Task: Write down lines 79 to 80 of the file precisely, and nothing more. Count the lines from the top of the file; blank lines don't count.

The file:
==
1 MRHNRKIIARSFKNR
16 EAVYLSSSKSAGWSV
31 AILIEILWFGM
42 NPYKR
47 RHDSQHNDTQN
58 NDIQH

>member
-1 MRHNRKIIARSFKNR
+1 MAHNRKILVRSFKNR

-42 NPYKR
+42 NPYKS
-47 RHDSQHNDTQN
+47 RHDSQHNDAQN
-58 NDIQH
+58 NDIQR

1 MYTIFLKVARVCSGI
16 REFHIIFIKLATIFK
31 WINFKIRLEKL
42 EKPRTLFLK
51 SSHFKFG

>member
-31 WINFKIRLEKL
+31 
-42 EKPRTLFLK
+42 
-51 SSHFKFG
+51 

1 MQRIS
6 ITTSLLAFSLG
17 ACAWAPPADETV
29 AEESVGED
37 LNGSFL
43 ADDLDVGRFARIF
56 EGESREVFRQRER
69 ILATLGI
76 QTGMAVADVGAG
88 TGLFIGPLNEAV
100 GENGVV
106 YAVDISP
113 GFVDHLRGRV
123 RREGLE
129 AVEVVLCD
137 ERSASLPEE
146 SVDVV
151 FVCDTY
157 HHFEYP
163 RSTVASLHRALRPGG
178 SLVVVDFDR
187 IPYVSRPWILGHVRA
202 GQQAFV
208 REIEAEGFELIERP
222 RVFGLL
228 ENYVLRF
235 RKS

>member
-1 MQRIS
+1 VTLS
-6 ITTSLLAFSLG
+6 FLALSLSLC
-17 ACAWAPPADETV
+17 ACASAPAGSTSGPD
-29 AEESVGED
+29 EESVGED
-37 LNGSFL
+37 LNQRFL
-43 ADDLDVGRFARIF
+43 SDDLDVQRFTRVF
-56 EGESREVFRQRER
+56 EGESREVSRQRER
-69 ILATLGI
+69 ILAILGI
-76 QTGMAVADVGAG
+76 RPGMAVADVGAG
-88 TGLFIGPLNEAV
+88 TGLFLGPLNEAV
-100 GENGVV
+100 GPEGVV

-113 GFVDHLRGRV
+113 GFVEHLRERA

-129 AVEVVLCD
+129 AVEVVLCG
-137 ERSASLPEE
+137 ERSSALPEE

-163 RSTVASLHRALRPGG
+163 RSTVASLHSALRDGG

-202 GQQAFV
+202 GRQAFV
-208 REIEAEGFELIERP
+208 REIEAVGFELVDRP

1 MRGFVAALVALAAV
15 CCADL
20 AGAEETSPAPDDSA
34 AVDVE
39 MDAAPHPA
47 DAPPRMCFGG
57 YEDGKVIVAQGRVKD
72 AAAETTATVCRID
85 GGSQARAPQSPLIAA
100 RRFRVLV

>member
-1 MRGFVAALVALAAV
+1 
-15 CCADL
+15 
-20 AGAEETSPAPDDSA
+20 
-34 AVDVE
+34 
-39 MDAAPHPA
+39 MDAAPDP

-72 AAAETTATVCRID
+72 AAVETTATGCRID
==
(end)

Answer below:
+113 GFVEHLRERA

-129 AVEVVLCD